The legal experts agreed that the story of James Comey about his nine conversations with Donald trump earlier this year he presented convincing evidence of obstruction of justice and attempts to bury the investigation of contacts campaigns trump with Moscow.
However, concern was expressed mixed opinions as to whether this is sufficient for the admission of guilt or impeachment. The provisions on impeachment must pass the House of representatives, and the majority of Republicans on Wednesday night, it seems, spoke in support of trump, despite the specific allegations of Komi.
Statement of Komi before the intelligence Committee of the Senate was published in Wednesday before his long-awaited appearance before the Committee on Capitol hill on Thursday.
Some observers said that this statement will become an additional impetus for numerous investigations concerning campaign trump, which in turn can lead to even more devastating indications that the Republicans will be hard to ignore. Evidence of Komi was also contrary to the story about trump interviews in which he denied that he demanded loyalty from the Komi Republic. If the President will repeat his version under oath, he could face charges of perjury.
“Fully credible, a prepared statement Komi reinforces my belief that the President has sought to influence and even to stop the ongoing investigation of serious violations of the [Michael] Flynn and others close to the President. That’s obstruction of justice,” wrote in an email to Laurence Tribe, Professor of constitutional law at Harvard University.
According to Richard Paynter, adviser on ethics in the administration of George Bush, we need more evidence to say with certainty that trump is guilty of obstruction of justice.
“The key question is whether there was a threat of dismissal Komi, if he had not done what he said”, — said the painter. “I think that the request of loyalty as a condition of employment, the time when he asked him to abandon the investigation into Flynn’s and the fact that it really fired — these three factors together are conclusive evidence that trump Komi said that if he did not leave the investigation, you will be fired.”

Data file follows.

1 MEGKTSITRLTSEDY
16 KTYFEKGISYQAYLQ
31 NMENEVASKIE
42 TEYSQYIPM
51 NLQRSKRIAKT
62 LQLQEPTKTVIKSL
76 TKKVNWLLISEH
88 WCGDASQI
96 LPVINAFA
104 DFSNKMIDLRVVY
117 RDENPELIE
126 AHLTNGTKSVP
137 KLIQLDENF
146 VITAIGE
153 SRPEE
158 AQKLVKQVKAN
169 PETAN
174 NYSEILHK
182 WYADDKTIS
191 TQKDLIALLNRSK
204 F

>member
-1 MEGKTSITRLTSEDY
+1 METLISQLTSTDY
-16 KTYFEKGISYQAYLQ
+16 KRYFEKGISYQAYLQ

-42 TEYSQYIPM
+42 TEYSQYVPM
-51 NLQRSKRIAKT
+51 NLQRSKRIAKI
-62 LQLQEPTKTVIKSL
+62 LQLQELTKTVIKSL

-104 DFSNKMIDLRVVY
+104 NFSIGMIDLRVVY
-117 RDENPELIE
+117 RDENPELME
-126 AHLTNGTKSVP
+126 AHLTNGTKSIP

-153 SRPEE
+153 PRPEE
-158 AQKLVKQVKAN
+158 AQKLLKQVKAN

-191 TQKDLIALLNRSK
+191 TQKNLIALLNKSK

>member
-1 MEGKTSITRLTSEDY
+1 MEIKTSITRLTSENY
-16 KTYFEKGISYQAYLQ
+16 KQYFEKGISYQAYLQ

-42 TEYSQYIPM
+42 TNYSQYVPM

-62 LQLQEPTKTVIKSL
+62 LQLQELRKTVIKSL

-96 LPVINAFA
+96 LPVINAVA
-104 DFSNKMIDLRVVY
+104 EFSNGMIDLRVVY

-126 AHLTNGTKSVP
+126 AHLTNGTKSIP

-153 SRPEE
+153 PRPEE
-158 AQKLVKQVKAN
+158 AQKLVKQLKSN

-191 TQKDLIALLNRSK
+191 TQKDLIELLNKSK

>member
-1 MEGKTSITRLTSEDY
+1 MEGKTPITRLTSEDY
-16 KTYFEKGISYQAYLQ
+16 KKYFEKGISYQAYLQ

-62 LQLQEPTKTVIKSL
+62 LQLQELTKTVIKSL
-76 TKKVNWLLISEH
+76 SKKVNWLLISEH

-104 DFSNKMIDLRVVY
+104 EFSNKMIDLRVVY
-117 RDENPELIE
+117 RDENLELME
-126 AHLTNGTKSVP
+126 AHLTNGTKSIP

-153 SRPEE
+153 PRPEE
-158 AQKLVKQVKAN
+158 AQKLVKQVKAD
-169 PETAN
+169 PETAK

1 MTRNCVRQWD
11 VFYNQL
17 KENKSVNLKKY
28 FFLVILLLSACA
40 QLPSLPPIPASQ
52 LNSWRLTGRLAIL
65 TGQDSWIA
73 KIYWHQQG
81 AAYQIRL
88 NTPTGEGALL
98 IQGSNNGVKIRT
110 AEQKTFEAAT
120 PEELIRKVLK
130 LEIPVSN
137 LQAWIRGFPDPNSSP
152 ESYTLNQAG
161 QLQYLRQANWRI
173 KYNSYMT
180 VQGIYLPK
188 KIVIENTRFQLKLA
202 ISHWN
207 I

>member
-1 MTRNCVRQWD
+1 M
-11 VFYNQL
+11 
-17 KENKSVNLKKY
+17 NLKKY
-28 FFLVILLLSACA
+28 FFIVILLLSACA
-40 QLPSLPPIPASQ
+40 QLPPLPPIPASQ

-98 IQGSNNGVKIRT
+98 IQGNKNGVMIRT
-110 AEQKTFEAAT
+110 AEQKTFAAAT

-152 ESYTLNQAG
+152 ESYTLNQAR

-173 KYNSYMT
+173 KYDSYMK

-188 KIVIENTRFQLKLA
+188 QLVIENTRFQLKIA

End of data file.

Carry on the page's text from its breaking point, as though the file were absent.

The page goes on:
“Another question is, is this enough to convince a jury”, he added. “A lot will depend on whether there were other witnesses who, say, heard, trump said, “I’m going to fire him if he did not stop the case”, or there is a record of his words like “I will fire you if you don’t do it” — that would be direct evidence. But of course there is enough evidence to the judiciary committees of the house of representatives and the Senate began to hold hearings and call witnesses.”
Probably the Komi will ask questions about the context of conversations with trump, when former FBI Director will give oral evidence on Thursday morning.
“Of course, the head of the FBI Komi waits for the next day after the hearing, when he may have to talk about it,” said CNN Norman Eisen, the other a former adviser to the ethics of the White house. “Whether obstruction, impeachment, or something else.”
He compared the testimony of Komi with secret recordings of telephone calls Richard Nixon when he was at his post in the midst of the Watergate scandal.
“That brings us back to the same reality, and the obstruction of Nixon, maybe even worse,” he said. “This is the equivalent of the records of Nixon. We’re going to very, very troubled water.”
“The pressure of the Komi Republic, could become an obstacle to justice, depending on intent and motive,” said Senator Richard Blumenthal, Democrat from Connecticut. Answering a question from The Guardian about what Komi has to say on Thursday, Blumenthal said, “What else did the President say? And what was the tone and clear intention in his statement?”
Benjamin Witts, editor of the influential Lawfare blog and senior fellow for research in governance at the Brookings institution, also conducted a comparison with the era of Nixon, calling the statement “Komi the most shocking, the only official document about the performance of public duties of any President since the publication of the records of Watergate”.
“Komi here describes the behavior that a society committed to the rule of law, just can not accept in a President,” added Witts.
A friend and former adviser of Komi said that the intervention of the tramp in the investigation of Flynn’s was the “deviation from standards” and bordered “although not necessarily directly with obstruction of justice.”
“Only if we can associate with this dismissal [Komi], we can talk about retribution, and such a case of preventing it is easier to make,” said the other. On the question of how did Komi dismissal in retaliation, the friend, who spoke on condition of anonymity, said: “I don’t want to speak for him.”
Friend said that the dismissed Director of the FBI “impatiently” waiting for the opportunity to give public testimony because “he believes the American people deserve to know what happened.”
Friend added that the Komi Republic was not shaken by this story. “He’s fine. He’s fine, ‘ said the other. “He is in harmony with himself, he is always proud of the fact that doing the right thing, and he will continue to do that.”